West Papua: New Zealand PM to Discuss Indonesia’s Human Rights Violations in Jakarta
A meeting between New Zealand PM John Key and the Indonesian President Joko Widodo is scheduled to take place on 18 July 2016. According to Mr Key, he will not shy away from discussing Indonesian human rights issue with Mr Widodo, including the need to abolish the death penalty. In a press release, New Zealand’s Green Party MP Catherine Delahunty has reinforced that the deteriorating human rights situation in West Papua must be at the top of the talk’s agenda.
Here is an article published by: Scoop
John Key’s talks with President Joko Widodo in Indonesia later today need to include a discussion of the deteriorating human rights situation in West Papua, the Green Party said today.
The Prime Minister will be speaking with President Widodo as part of his trade and economic mission to Indonesia, but so far he has refused to confirm whether he will raise the widespread reports of mass arrests, torture and state-sanctioned killings in West Papua.
“Today is John Key’s chance to do the right thing and speak up for the West Papuan people whose legitimate concerns are not being heard,” said Green Party MP Catherine Delahunty.
“It is positive news that the Prime Minister will be raising the use of the death penalty in Indonesia during his visit, but he needs to take the logical next step and talk about the thousands of peaceful protestors who have been arrested in West Papua over the last few weeks.
“John Key needs to act on the human rights principles that New Zealand stands for, and urge President Widodo to stop military and police abuses in West Papua,” said Ms Delahunty.
Here is an article published by: Stuff
New Zealand has been urged to become a leader in encouraging Asia-Pacific countries to abolish the death penalty, as Prime Minister John Key prepares to raise concerns during a meeting with the country's president about Indonesia's executions.
As many as 16 prisoners could soon face Indonesia's firing squad, after a round of executions was suspended until after the Muslim holy month of Ramadan.
The Government has been outspoken in the past about the need to abolish the death penalty, with Foreign Minister Murray McCully in 2015 saying New Zealand was "dismayed" by Indonesia's decision to execute two Australian drug smugglers, members of the infamous Bali Nine.
Speaking shortly after his arrival in Jakarta, Key confirmed New Zealand's "deep opposition to the death penalty" was among a range of human rights issues he intended to discuss with Widodo.
"Their longstanding position primarily around the death penalty has been in relation to drugs, and he's really trying to wage a war against drugs which he sees as the cause of a huge amount of pain, and in fact both crime and death in his own population from people using drugs…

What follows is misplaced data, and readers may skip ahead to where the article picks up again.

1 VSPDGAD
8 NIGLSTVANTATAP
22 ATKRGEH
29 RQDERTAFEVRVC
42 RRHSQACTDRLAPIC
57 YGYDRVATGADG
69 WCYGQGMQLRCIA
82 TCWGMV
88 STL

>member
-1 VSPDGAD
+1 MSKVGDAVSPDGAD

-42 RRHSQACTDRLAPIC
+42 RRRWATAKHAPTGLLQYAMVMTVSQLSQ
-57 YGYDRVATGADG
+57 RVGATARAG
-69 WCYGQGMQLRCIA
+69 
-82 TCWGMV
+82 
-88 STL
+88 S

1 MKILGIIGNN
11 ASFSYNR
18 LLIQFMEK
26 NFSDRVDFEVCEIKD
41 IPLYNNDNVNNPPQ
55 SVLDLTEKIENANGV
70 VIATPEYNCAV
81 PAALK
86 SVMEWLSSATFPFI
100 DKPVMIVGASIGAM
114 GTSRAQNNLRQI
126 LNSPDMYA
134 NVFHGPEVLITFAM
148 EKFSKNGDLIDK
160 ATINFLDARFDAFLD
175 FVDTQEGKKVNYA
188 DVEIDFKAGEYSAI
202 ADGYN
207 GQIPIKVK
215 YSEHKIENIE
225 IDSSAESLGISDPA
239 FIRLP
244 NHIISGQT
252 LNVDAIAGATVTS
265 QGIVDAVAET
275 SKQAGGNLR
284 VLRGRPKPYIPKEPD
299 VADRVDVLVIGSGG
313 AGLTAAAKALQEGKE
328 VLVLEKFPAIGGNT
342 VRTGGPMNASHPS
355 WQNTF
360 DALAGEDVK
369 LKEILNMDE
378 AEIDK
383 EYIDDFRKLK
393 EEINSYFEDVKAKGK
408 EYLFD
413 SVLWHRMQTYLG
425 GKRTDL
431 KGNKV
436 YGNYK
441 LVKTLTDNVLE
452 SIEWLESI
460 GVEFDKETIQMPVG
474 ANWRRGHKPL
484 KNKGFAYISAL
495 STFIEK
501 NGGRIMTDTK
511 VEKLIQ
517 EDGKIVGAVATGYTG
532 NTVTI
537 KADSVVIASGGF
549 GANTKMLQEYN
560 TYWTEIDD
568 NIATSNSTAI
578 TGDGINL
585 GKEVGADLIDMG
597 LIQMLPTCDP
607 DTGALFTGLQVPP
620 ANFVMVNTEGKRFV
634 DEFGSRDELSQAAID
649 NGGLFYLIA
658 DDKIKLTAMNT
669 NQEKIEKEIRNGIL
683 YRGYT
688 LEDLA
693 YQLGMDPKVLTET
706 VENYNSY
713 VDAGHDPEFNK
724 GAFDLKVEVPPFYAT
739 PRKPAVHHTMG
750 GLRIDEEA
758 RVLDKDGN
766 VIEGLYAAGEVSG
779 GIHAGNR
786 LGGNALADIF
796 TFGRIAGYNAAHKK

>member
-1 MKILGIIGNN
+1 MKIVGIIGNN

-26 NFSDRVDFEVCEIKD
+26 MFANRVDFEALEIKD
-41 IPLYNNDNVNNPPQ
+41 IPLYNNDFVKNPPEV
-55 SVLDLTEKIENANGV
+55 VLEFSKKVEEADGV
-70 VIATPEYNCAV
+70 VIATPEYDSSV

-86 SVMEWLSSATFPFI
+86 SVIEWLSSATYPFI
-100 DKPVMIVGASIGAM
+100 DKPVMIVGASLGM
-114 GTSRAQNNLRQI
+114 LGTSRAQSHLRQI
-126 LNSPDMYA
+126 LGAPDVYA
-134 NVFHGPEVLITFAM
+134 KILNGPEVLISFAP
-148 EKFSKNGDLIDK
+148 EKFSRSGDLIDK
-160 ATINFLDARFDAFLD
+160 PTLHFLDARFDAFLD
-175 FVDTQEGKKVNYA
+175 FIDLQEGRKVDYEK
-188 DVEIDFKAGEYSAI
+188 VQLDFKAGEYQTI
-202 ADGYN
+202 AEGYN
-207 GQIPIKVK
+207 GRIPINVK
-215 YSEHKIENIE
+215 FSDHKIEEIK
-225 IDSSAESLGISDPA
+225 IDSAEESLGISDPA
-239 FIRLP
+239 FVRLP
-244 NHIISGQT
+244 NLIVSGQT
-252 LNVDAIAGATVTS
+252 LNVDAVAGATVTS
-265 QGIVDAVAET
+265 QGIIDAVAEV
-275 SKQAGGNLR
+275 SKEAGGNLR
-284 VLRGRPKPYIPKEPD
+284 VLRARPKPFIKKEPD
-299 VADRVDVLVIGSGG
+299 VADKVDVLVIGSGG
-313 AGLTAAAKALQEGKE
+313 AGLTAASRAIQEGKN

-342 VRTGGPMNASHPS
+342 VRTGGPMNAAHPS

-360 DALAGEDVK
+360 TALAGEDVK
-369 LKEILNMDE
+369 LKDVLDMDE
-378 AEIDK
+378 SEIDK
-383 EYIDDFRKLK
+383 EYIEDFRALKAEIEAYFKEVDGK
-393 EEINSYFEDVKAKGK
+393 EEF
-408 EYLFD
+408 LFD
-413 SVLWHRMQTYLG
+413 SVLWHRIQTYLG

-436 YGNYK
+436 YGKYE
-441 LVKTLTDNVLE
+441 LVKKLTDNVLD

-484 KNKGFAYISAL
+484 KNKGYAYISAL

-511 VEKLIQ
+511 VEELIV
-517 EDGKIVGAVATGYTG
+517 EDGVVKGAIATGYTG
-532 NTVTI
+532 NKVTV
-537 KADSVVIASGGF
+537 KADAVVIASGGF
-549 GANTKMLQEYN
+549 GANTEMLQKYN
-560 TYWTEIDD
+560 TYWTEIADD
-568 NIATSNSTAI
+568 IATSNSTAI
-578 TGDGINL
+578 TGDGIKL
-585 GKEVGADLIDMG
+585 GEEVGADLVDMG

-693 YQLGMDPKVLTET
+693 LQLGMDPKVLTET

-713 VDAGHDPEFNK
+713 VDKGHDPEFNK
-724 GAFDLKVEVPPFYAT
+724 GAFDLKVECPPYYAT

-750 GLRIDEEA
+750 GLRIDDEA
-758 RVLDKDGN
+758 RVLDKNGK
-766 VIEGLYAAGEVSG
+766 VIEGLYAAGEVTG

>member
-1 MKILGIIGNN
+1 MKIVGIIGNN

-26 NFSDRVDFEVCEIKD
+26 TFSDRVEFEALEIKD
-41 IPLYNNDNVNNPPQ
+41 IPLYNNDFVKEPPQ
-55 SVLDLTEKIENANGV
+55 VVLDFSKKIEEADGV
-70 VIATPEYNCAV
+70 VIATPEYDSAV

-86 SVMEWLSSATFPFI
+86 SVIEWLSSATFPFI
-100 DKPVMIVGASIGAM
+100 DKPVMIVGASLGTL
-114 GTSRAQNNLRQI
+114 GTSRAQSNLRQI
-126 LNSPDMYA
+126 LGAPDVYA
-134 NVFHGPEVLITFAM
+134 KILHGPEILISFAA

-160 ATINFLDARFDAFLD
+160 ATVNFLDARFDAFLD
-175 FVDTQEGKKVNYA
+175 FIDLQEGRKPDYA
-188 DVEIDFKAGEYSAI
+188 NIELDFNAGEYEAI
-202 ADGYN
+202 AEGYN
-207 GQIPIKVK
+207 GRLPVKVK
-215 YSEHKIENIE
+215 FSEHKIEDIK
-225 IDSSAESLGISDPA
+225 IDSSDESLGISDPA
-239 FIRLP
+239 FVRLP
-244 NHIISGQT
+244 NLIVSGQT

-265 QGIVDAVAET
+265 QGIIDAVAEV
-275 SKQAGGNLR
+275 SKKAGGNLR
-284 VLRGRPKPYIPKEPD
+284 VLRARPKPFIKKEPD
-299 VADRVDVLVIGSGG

"We say to all of these countries, while we absolutely have sympathy for what they're dealing with, and while those that commit crimes should be held to account, there's better ways of doing it than the death penalty."
Amnesty International New Zealand campaigns director Meg de Ronde said Indonesia was part of "a hardened handful" of countries who still had the death penalty, down from over 100 countries three decades ago.
Executions were relatively popular within Indonesia, de Ronde said, and Widodo had executed drug traffickers in an attempt to appear tough on crime.
New Zealand and other countries needed to put constant pressure on Indonesia if it was to abolish executions, she said.
"Pressure from the international community lets them know first of all, it's in breach of international law as far as the process they're following and their judicial system, but also that executions are at odds with the values of many of the countries that they're hoping to trade with."
While Amnesty International was "really appreciative" of the New Zealand government's strong stance against the death penalty, de Ronde said it could take on more responsibility in encouraging other countries to change their ways.
"One of the important things is that it's not just raised but actually actively advocated, so it would be really useful to see some form of plan for how the Government could take a leadership role in the Asia-Pacific region in eradicating the death penalty."
Key said he also wanted to discuss West Papua, the Indonesian province which has been fighting for independence.
de Ronde said many Indonesians were in prison for "very problematic offences", such as peaceful political protests or raising a flag of independence.
Widodo won election on a platform of respecting and protecting human rights, but he had not lived up to his promises, she said.